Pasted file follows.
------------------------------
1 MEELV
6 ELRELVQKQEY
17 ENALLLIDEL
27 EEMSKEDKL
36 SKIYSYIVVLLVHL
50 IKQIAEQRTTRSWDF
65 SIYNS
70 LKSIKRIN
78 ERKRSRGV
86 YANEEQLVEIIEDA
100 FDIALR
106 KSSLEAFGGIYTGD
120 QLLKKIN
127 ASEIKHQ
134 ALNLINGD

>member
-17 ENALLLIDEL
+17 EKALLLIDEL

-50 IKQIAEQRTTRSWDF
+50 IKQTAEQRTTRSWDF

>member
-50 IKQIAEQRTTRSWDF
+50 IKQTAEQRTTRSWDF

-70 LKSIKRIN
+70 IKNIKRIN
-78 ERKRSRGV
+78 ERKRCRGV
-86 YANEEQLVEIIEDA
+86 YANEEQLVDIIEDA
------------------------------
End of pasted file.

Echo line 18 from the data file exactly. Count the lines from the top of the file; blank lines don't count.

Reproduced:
+17 EKALLLIDEL